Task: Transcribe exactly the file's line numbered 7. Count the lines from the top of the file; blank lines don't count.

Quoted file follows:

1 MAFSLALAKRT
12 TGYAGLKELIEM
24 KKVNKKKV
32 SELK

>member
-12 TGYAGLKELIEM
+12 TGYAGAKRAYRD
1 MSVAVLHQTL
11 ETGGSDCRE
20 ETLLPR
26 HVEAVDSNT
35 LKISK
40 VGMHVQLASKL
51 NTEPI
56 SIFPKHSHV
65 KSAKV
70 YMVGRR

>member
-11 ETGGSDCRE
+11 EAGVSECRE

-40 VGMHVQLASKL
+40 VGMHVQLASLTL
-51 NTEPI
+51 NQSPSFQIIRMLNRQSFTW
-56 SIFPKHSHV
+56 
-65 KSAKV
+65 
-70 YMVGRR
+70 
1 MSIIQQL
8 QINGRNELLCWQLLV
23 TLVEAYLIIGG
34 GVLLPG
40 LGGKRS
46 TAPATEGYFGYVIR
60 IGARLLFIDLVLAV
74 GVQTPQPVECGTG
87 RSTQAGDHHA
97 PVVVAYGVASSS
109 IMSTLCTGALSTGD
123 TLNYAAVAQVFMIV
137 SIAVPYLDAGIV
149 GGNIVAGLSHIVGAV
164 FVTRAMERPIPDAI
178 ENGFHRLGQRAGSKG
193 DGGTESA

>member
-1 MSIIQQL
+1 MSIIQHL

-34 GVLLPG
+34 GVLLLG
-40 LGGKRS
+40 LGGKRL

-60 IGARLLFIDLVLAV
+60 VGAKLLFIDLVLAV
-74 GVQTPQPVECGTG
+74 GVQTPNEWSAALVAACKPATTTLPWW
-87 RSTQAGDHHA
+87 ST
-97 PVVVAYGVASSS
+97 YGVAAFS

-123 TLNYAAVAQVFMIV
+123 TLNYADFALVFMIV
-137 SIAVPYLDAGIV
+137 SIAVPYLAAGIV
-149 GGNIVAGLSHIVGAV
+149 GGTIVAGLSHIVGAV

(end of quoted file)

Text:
+12 TGYAGAKRAYRD